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Photochemistry and electrochemistry are current hot topics for the development of more sustainable and complementary methodologies to traditional synthetic strategies. This meeting will examine the latest advances in these two fields over two 3.5 hour sessions, spotlighting these two related disciplines in turn, from both an academic and industrial perspective.
Extended networking sessions will also enable sufficient time for further, more informal discussion with invited speakers and delegates.
Alessia received her MSc degree in Organic and Biomolecular Chemistry from “La Sapienza” University of Rome in 2018. Her thesis involved the asymmetric synthesis of the polyhydroxylated alkaloid L-ido-1-deoxynojirimycin (L-ido-DNJ). She then moved to UK where she is now pursuing a PhD at the University of Greenwich, under the supervision of Dr Kevin Lam, focusing on the Electrosynthesis of Oxygen and Nitrogen centred radicals. She is passionate about finding exciting and more sustainable alternatives to conventional organic methodologies.
Alfie graduated from University College London in 2018 with an MSci in Chemistry before joining the GSK / University of Strathclyde collaborative PhD programme under the supervision of Prof Billy Kerr and Dr Marc Reid. Alfie’s current research is focussed on the development of novel electrochemical reactions for applications in pharmaceutical synthesis. He was recently awarded the 2021 Sheelagh Campbell award by the Royal Society of Chemistry’s Electrochemistry Group.
Burkhard König received his Ph.D. in 1991 from the University of Hamburg. He continued his scientific education as a post-doctoral fellow with Prof. M. A. Bennett, Research School of Chemistry, Australian National University, Canberra, and Prof. B. M. Trost, Stanford University. Since 1999, he is a full professor of organic chemistry at the University of Regensburg. His current research interests are the development of synthetic methods in photoredox catalysis.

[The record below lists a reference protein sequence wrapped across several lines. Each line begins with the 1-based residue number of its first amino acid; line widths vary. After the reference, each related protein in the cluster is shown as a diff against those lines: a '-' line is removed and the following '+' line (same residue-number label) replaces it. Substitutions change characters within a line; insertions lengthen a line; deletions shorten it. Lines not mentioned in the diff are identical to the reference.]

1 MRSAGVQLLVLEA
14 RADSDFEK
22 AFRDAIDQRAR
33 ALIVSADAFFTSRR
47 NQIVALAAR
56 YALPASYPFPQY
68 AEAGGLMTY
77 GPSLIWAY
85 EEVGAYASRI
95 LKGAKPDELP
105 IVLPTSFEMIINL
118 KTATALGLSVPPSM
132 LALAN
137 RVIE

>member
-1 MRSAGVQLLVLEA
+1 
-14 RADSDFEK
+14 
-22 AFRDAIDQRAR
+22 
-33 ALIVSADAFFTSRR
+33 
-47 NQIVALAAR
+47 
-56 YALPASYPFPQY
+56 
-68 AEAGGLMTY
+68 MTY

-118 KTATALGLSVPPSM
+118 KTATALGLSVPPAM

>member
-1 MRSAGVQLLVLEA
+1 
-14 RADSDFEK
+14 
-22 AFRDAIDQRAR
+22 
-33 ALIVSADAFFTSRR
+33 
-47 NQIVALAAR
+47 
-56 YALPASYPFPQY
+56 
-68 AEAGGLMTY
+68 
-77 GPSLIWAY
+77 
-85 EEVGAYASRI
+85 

Charlotte completed her MChem at the University of York with an industrial placement at DSM (Netherlands), working on palladium catalysis with Andre de Vries. She did her PhD in York (2002-2006) working with Fran Kerton on lanthanide catalysis and Jason Lynam on organophosphorus chemistry. Charlotte did a post-doc (2006-2009) at Durham and Stellenbosch Universities. In 2009 she secured a Royal Society Dorothy Hodgkin Research Fellowship which she took to Leeds. In 2013 she was awarded a Leeds University Research Fellowship, and in 2018 was promoted to Associate Professor.
Chris received his PhD in chemistry in 2008 from the University of Wisconsin under Prof. Shannon Stahl. Following postdoctoral research at the MPI for Bioinorganic Chemistry working under Prof. Karl Wieghardt, Chris took a position as Assistant Professor of Chemistry at Emory University. In 2017, he chose to transition to an industrial career, joining Syngenta initially as a process chemist. Currently, Chris leads a group of chemists developing new active ingredients for crop protection.